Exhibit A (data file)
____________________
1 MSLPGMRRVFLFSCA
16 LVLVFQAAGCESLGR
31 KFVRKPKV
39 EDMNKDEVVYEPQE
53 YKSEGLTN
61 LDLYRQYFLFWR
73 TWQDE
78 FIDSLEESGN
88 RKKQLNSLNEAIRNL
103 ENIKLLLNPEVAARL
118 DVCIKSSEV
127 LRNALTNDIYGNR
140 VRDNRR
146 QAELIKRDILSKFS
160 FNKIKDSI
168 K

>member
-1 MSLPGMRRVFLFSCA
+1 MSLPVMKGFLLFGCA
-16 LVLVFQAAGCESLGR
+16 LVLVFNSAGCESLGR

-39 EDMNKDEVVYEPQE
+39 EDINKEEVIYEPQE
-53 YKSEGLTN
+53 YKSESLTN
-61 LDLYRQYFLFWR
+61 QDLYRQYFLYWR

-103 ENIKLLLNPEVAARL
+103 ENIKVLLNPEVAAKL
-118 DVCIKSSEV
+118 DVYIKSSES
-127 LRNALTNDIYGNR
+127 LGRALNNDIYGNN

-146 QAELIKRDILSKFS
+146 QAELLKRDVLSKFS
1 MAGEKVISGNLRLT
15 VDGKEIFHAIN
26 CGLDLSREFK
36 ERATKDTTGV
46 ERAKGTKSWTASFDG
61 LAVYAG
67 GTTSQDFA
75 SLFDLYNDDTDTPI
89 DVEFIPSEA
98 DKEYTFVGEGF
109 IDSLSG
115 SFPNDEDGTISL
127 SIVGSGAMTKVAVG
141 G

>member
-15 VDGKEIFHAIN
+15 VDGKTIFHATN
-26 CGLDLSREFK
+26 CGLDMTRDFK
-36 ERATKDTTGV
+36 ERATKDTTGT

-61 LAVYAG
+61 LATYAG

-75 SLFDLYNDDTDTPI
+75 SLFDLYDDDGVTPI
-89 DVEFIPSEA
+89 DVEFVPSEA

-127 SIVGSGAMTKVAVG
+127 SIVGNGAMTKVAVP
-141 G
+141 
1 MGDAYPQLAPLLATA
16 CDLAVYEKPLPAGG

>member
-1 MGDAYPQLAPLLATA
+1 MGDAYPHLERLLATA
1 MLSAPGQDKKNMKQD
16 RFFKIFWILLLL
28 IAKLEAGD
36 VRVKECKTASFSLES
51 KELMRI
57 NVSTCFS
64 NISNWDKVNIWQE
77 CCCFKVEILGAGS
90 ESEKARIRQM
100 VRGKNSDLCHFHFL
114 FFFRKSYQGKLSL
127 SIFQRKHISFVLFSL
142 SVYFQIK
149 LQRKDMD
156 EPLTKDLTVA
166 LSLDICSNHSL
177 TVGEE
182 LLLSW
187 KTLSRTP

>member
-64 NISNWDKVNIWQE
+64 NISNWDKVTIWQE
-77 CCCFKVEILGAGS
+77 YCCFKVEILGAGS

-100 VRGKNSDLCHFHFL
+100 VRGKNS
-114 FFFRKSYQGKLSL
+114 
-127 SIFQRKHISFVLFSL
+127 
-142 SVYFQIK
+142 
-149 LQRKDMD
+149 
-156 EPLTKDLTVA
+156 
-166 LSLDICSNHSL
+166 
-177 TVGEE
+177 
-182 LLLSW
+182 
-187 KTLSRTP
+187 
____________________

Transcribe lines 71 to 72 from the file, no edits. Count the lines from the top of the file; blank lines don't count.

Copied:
+1 MGDAYPHLERLLATA
1 MLSAPGQDKKNMKQD